A cheaper, simpler alternative to its 3D counterpart, the Nintendo 2DS offers dual-screen action in a more kid-friendly package. Given you can't display in 3D though, the stereoscopic camera is pretty useless.
Affordable and durable
Perfect for kids
Plays all 3DS games
3D camera feels pointless
Still not sold on the wedge
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Since the first Nintendo DS model released in 2004, there have been various iterations on the dual-screen console. The 2DS model here is still on sale, though there's also a larger, folding New Nintendo 2DS XL, or the 3D-enabled flagship, the New Nintendo 3DS XL available to buy.
For those after a single-screen handheld that can truly play AAA games, head to our Nintendo Switch review.
If you still think the Nintendo 2DS is completely bonkers, you probably haven't wrapped your hands around one yet. Putting out a slab-shaped version of the Nintendo 3DS without the 3D functionality might seem odd at first, but when you play it yourself it all starts to make sense.
Sure, this isn't a gaming device for hardcore gamers. At £110/$130 it's a way for Nintendo to get younger children – and, let's be honest, some of their parents – tapping into the Nintendo 3DS game library.
Nintendo often struggles to communicate the point of its consoles to audiences: who is for? What sort of games can we expect from it? The Nintendo 2DS, if you're unsure, is simply a cheaper and more robust handheld than its high-priced sibling, and is therefore perfect for kids.
Dropping the clamshell design, the Nintendo 2DS comes in a wedge-shaped slate design that feels (and looks) pretty weird at first. It's also the first non-hinge handheld since the GBA Micro.
But within minutes of holding it we found that these feelings faded away and that, actually, the Nintendo 2DS is surprisingly comfortable to hold. It's not the most ergonomic thing in the world though certainly better than what we expected.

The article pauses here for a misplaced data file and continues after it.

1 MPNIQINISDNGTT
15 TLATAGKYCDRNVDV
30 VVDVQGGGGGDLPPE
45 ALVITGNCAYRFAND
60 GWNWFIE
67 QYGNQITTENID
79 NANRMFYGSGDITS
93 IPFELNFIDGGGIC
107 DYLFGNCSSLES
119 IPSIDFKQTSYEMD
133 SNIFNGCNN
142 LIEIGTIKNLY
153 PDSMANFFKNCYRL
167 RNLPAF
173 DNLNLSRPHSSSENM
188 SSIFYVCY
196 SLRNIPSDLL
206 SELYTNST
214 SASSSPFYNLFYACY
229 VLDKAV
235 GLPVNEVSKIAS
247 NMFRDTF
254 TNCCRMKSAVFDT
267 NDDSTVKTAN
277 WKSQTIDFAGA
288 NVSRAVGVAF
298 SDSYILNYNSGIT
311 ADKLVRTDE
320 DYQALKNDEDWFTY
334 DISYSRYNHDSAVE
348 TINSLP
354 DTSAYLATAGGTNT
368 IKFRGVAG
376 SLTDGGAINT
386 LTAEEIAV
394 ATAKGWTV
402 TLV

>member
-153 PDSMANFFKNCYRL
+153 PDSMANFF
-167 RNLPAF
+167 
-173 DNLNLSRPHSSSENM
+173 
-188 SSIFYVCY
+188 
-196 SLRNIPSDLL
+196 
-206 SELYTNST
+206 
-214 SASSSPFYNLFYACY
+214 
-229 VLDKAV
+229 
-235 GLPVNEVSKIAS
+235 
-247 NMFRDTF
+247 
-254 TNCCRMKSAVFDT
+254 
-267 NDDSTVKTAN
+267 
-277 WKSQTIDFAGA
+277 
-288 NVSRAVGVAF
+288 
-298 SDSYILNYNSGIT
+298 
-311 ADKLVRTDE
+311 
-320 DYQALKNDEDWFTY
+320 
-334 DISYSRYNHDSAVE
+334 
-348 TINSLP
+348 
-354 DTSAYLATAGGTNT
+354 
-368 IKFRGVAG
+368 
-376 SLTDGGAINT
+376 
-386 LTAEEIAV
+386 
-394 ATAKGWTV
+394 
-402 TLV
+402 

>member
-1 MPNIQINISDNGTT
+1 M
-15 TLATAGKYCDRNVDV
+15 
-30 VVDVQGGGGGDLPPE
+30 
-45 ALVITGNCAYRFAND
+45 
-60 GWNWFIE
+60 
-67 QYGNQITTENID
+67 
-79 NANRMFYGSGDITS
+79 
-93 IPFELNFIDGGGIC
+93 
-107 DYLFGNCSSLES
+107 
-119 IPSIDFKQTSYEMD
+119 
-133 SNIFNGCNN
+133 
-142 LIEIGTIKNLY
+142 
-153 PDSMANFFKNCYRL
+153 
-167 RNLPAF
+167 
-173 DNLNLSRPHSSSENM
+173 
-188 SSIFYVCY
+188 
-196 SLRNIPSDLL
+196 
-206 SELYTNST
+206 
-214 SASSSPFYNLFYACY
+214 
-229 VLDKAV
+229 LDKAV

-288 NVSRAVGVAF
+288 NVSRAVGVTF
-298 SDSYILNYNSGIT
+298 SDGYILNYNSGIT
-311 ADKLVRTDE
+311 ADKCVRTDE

All the buttons found on the Nintendo 3DS are here except there's also been a slidable sleep button added to compensate for the lack of hinge-closing functionality. Meanwhile the home button has been blown up a bit and sits under the bottom display.
The start and select buttons can now be found to the right of the screen and the circle pad and d-pad are now further up on the left.
The Nintendo 2DS comes in either blue and black, red and black, or, if you live in the US, black and red. But the 2DS doesn't feel like a piece of premium tech. Instead Nintendo has opted for something that feels cheaper and more plasticky than the 3DS and 3DS XL.
We reckon you could chuck this at something with a fair bit of force and it would be ok, which we guess is sort of the point. Kids and hinges don't tend to get along; kids and delicate touchscreens don't really see eye-to-eye either.
So the Nintendo 2DS is sturdy and able to take a bit of a knocking. But after enough tossing around even the 2DS will start picking up scratches. So we'd recommend pairing it with a protector case if you plan to put it under the Christmas tree for someone this year.
Although there's logic in the 'stripping down' thought process, we do think Nintendo could have still offered something a tad nicer for the price. For example, the Nintendo 2DS now comes with just one speaker on the console, which means it loses the stereo sound of the 3DS. It's a noticeable shame.
The camera is perhaps the most curious part of the Nintendo 2DS. While the handheld no longer owns a 3D display, Nintendo has chosen to keep the two cameras on the back. This means you can still take 3D pictures but won't be able to make them pop unless you transfer them to someone else who has a 3DS.
It also means that you'll be looking at some pretty grainy shots on the 2DS screen – really, a better 2D camera would have fit in better here.
We can't see many kids making an effort to get their pictures in full stereoscopic action. Really, we'd have rather the Nintendo 2DS dropped a camera and added another speaker instead.
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Hugh Langley is the ex-News Editor of TechRadar. He had written for many magazines and websites including Business Insider, The Telegraph, IGN, Gizmodo, Entrepreneur Magazine, WIRED (UK), TrustedReviews, Business Insider Australia, Business Insider India, Business Insider Singapore, Wareable, The Ambient and more.
Hugh is now a correspondent at Business Insider covering Google and Alphabet, and has the unfortunate distinction of accidentally linking the TechRadar homepage to a rival publication.